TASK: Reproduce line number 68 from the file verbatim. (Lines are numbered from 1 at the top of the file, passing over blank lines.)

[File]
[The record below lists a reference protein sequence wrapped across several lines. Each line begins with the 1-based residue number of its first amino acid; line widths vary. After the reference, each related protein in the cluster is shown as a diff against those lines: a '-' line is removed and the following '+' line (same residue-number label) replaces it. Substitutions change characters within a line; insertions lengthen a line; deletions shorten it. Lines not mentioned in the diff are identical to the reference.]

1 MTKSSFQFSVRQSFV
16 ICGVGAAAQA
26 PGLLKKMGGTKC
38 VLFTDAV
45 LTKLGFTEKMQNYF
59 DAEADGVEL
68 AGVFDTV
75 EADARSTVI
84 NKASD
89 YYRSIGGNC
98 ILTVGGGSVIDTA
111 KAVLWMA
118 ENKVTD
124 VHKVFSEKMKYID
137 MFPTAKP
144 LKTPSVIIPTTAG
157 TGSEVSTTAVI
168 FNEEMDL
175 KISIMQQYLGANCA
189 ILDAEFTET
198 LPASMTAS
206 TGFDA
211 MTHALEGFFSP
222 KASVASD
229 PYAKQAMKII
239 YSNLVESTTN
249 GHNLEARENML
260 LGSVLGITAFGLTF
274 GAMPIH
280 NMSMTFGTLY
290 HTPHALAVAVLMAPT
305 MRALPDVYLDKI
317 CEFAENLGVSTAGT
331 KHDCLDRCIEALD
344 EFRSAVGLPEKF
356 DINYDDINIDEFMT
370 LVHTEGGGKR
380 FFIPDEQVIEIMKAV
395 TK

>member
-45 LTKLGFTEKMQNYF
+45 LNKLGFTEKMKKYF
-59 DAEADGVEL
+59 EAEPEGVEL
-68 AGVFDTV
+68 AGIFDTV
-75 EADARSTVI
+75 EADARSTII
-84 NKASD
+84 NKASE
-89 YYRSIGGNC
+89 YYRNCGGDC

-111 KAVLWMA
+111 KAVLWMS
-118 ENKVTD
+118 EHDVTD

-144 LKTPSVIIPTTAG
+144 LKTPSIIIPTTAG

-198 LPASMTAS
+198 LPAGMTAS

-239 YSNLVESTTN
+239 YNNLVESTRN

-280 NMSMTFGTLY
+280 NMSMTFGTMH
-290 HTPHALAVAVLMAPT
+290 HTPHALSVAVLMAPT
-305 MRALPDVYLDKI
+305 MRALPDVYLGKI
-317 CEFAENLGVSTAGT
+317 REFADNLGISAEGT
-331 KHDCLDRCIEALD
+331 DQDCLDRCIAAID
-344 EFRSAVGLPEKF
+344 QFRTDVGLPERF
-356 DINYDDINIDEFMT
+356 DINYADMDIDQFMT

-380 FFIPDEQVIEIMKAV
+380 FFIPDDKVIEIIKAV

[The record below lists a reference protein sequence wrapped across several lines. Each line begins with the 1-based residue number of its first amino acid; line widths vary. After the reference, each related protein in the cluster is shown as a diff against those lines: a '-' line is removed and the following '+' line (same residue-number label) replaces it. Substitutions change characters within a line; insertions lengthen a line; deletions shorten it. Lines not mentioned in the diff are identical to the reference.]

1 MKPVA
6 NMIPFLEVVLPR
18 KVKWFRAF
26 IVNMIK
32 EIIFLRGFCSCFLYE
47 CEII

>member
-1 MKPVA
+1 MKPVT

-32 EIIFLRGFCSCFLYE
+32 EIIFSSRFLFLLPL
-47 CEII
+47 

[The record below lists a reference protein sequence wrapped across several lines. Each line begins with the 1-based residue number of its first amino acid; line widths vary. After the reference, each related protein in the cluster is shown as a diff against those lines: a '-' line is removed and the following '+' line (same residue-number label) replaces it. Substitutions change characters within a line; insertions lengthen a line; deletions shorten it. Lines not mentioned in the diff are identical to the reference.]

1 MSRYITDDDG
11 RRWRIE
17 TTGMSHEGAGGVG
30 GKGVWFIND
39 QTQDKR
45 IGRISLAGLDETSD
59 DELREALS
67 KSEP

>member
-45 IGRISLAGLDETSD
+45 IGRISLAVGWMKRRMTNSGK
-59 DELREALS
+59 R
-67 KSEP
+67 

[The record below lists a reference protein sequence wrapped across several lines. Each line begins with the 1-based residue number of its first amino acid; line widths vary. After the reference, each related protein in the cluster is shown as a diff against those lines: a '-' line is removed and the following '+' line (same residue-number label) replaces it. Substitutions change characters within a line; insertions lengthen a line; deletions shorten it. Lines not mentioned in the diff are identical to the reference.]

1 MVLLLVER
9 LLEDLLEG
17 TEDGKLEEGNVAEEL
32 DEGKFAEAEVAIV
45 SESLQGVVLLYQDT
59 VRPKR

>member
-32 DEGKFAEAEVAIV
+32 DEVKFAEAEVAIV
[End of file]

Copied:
-305 MRALPDVYLDKI